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In Sanskrit, Itihasa means history. For Hindus, an Itihasa is a religious story that tells about what happened in the past. Itihasas are usually epic poems. The three most important itihasas to Hindus are the Ramayana, the Mahabharata, and the Bhagavad Gita.
The original meaning of Itiihaasa had a more precise connotation than the word History. The etymology attested to by Panini indicates itiha to mean ‘thus indeed, in this tradition’ . One of the earliest references to Itihaasa in the literature of antiquity is in Chanakyas’s Arthashastra. Our investigations lead us to believe that the Maurya empire for which he was the preceptor began in 1534 BCE. He defines Itihaasa, in the context of the syllabus prescribed for training of a Prince, with the following words;
पुराणमितिव्रुत्तमाख्यायिकोदाहरणं धर्मशास्त्रं चेतीतिहासः Puraana (the chronicles of the ancients), Itivrtta (history), Akhyayika (tales), Udaaharana (illustrative stories), Dharmashastra (the canon of Righteous conduct), and Arthashastra (the science of Government) are known by (comprise the corpus of Itihaasah, ) History Kautilya’s Arthashastra, Book 1, Chapter 5 Thus, History in this definition takes on the meaning more akin to the sense of Historiography and is perhaps even more eclectic and appears to indicate a superset of political science and History as we use them today. We feel vindicated therefore in calling our forthcoming conference a conference on Indian History ( http://www.india-forum.com/forums/index.php?showtopic=2088), since we seem to ascribe the same broad meaning that Kautilya did 3 millennia ago.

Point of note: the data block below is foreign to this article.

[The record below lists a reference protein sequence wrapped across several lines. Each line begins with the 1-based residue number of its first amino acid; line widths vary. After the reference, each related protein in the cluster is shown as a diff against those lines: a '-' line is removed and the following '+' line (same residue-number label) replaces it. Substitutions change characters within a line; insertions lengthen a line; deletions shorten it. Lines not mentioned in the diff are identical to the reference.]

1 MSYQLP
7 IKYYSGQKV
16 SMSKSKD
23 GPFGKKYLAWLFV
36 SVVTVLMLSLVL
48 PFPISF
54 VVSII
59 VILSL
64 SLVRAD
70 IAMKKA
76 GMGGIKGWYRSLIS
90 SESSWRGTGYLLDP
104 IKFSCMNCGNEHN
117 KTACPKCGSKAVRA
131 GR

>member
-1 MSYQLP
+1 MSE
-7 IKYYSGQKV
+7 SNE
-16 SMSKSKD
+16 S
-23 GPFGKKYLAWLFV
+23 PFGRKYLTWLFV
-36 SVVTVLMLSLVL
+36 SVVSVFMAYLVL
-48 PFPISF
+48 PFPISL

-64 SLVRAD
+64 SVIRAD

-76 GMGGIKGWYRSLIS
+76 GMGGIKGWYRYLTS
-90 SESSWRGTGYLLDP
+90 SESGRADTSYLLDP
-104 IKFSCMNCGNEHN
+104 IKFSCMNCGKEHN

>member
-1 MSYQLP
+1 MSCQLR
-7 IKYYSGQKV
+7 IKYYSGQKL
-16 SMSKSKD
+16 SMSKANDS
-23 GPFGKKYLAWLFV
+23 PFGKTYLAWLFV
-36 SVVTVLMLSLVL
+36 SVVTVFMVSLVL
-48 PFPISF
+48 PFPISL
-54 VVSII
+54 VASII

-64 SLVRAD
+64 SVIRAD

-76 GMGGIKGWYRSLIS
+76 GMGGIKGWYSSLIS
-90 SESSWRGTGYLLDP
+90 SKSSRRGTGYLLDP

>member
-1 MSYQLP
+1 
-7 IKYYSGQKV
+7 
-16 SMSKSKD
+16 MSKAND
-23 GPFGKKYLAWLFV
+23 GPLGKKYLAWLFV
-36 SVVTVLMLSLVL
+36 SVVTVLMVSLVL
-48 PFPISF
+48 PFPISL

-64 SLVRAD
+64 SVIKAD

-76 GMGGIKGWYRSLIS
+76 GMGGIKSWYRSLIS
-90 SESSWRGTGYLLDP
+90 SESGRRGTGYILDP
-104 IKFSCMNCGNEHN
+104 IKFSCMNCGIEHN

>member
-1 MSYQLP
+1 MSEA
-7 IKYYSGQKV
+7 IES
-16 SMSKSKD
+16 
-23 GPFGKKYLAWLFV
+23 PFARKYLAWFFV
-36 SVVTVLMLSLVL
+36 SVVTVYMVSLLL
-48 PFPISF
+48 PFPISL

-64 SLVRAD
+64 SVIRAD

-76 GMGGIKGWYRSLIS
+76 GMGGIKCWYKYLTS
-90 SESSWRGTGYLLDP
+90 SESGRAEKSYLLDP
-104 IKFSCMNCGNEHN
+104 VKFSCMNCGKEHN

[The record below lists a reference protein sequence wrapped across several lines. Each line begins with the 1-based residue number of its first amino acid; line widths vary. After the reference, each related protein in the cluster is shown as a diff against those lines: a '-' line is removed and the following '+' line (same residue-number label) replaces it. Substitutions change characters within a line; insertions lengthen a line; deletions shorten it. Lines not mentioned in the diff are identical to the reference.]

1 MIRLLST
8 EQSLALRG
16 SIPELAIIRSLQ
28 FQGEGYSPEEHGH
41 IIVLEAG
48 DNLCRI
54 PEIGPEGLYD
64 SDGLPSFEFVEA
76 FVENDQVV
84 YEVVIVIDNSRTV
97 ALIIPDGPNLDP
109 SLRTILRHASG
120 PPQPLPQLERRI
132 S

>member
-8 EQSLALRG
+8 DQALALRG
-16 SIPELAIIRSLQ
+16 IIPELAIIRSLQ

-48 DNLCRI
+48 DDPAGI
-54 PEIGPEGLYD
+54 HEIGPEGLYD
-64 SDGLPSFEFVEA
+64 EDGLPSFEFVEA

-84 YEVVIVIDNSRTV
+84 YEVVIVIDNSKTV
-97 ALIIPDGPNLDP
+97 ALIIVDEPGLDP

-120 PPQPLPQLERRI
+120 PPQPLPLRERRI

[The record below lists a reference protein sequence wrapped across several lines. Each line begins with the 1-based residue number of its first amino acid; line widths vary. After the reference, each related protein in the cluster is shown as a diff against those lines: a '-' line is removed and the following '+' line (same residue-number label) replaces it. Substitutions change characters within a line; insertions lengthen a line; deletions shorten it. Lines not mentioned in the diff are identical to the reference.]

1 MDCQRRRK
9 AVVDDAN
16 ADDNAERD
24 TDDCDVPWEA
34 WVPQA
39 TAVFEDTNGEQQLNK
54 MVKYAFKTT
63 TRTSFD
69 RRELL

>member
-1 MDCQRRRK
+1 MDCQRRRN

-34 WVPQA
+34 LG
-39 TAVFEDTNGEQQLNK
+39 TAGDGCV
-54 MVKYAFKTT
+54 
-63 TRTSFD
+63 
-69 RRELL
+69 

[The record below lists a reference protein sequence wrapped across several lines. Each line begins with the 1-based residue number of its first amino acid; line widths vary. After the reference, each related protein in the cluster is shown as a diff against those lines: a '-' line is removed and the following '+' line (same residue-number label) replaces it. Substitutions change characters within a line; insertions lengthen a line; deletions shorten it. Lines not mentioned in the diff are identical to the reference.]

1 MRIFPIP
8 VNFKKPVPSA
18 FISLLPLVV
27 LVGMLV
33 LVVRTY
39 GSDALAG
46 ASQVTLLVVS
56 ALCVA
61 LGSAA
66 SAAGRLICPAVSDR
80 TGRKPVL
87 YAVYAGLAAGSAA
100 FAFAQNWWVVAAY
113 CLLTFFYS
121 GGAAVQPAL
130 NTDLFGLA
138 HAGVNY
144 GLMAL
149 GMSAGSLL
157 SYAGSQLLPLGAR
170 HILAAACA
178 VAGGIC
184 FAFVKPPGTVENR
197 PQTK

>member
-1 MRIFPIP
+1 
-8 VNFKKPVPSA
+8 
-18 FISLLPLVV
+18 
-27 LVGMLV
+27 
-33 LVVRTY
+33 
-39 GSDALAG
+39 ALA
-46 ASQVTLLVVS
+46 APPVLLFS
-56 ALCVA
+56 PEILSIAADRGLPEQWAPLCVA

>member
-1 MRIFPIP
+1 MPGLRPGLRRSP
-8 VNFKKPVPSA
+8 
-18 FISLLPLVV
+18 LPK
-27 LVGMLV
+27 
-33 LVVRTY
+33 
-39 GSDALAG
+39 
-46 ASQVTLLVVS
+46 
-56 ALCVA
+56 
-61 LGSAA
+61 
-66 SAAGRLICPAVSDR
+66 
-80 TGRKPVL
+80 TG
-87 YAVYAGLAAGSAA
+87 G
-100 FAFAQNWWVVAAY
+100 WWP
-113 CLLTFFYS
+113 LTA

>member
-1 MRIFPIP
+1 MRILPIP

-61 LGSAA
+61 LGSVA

The quintessential quote is that of Kalhana in the Rajatarangini,12th century CE (1147 to 1149 CE) who is regarded as a modern in Indian parlance धर्मार्थ काममोक्षाणामुपदेश समान्वितं । पुरावृत्तं कथायुत्तरूपमितिहासं प्रचक्षते ।। “Dharmaartha-kaama-moskshanaam upadesa-samanvitam | Puraa-vrttam, kathaa-yuttarupam Ithihaasah prachakshate ||”
History will be the narration of events as they happened, in the form of a story, which will be an advice to the reader to be followed in life, to gain the purusaarthas namely Kama the satiation of desires through Artha the tool, by following the path of Dharma the human code of conduct to gain Moksha or liberation. Clearly there is an emphasis on the traditions and on the utilitarian aspect of History, embedded in the etymology of Itihaasa. The reason we draw emphasis to the ambiguity in the use of the word History is that, in our usage, while we adhere to the broader usage of the word History, it makes for clarity in usage if the Civilizational aspects are distinguished into distinct categories
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